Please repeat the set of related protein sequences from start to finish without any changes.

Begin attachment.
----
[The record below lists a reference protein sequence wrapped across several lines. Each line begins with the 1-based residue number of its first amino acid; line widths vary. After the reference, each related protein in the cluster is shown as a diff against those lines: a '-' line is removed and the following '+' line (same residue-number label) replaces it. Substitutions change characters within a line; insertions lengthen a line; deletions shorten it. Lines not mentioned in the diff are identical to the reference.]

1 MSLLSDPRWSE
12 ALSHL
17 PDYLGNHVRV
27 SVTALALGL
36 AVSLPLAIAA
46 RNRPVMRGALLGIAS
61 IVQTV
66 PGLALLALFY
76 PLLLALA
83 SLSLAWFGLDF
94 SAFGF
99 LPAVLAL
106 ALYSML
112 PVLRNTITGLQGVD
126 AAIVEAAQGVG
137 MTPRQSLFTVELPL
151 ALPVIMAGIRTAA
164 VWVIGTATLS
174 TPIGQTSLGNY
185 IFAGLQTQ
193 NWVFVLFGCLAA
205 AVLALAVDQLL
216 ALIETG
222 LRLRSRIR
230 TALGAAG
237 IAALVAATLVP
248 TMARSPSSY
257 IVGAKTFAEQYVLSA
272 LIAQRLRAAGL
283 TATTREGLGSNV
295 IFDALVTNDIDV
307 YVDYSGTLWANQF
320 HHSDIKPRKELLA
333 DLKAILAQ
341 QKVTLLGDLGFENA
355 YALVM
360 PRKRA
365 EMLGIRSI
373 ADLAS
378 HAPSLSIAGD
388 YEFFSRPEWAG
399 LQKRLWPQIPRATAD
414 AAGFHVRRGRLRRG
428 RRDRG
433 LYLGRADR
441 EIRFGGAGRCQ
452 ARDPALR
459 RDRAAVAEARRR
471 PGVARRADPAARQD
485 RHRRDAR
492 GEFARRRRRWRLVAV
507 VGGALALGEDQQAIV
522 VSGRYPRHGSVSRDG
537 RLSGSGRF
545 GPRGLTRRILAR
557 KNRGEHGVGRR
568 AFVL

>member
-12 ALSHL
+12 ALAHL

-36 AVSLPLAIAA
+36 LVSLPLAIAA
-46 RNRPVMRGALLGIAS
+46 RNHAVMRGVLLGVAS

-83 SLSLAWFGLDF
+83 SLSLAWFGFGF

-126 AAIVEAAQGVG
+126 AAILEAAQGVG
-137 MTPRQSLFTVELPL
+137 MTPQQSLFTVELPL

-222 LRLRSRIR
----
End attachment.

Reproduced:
[The record below lists a reference protein sequence wrapped across several lines. Each line begins with the 1-based residue number of its first amino acid; line widths vary. After the reference, each related protein in the cluster is shown as a diff against those lines: a '-' line is removed and the following '+' line (same residue-number label) replaces it. Substitutions change characters within a line; insertions lengthen a line; deletions shorten it. Lines not mentioned in the diff are identical to the reference.]

1 MSLLSDPRWSE
12 ALSHL
17 PDYLGNHVRV
27 SVTALALGL
36 AVSLPLAIAA
46 RNRPVMRGALLGIAS
61 IVQTV
66 PGLALLALFY
76 PLLLALA
83 SLSLAWFGLDF
94 SAFGF
99 LPAVLAL
106 ALYSML
112 PVLRNTITGLQGVD
126 AAIVEAAQGVG
137 MTPRQSLFTVELPL
151 ALPVIMAGIRTAA
164 VWVIGTATLS
174 TPIGQTSLGNY
185 IFAGLQTQ
193 NWVFVLFGCLAA
205 AVLALAVDQLL
216 ALIETG
222 LRLRSRIR
230 TALGAAG
237 IAALVAATLVP
248 TMARSPSSY
257 IVGAKTFAEQYVLSA
272 LIAQRLRAAGL
283 TATTREGLGSNV
295 IFDALVTNDIDV
307 YVDYSGTLWANQF
320 HHSDIKPRKELLA
333 DLKAILAQ
341 QKVTLLGDLGFENA
355 YALVM
360 PRKRA
365 EMLGIRSI
373 ADLAS
378 HAPSLSIAGD
388 YEFFSRPEWAG
399 LQKRLWPQIPRATAD
414 AAGFHVRRGRLRRG
428 RRDRG
433 LYLGRADR
441 EIRFGGAGRCQ
452 ARDPALR
459 RDRAAVAEARRR
471 PGVARRADPAARQD
485 RHRRDAR
492 GEFARRRRRWRLVAV
507 VGGALALGEDQQAIV
522 VSGRYPRHGSVSRDG
537 RLSGSGRF
545 GPRGLTRRILAR
557 KNRGEHGVGRR
568 AFVL

>member
-12 ALSHL
+12 ALAHL

-36 AVSLPLAIAA
+36 LVSLPLAIAA
-46 RNRPVMRGALLGIAS
+46 RNHAVMRGVLLGVAS

-83 SLSLAWFGLDF
+83 SLSLAWFGFGF

-126 AAIVEAAQGVG
+126 AAILEAAQGVG
-137 MTPRQSLFTVELPL
+137 MTPQQSLFTVELPL

-222 LRLRSRIR